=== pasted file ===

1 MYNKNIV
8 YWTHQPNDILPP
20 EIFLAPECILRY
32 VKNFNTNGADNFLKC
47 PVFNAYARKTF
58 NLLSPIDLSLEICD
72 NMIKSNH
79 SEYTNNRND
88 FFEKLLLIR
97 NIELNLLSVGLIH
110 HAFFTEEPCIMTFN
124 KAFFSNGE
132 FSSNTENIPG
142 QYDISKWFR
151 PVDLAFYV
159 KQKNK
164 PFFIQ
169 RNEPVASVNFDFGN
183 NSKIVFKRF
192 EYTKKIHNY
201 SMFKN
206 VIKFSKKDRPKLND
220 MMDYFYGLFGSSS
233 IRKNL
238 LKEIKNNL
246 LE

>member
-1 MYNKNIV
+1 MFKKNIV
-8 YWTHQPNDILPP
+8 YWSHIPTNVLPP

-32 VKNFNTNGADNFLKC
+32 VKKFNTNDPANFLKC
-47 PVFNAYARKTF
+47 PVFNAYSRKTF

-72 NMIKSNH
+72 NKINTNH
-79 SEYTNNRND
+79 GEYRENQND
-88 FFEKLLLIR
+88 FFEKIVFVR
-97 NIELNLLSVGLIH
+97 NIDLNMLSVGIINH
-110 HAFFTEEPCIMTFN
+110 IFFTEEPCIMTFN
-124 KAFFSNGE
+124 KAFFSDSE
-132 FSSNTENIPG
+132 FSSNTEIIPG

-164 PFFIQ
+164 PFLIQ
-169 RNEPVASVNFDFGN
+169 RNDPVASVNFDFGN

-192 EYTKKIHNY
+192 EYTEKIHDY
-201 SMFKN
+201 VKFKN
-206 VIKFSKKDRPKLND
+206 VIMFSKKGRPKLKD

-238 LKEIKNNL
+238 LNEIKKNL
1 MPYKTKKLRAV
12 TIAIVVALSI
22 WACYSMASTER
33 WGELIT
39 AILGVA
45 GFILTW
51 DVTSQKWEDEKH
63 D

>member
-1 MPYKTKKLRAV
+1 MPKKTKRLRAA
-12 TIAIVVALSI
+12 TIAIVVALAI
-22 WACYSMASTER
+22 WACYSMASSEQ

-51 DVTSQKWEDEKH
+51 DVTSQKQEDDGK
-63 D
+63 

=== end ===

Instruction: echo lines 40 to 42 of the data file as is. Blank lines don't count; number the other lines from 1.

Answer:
-88 FFEKLLLIR
+88 FFEKIVFVR
-97 NIELNLLSVGLIH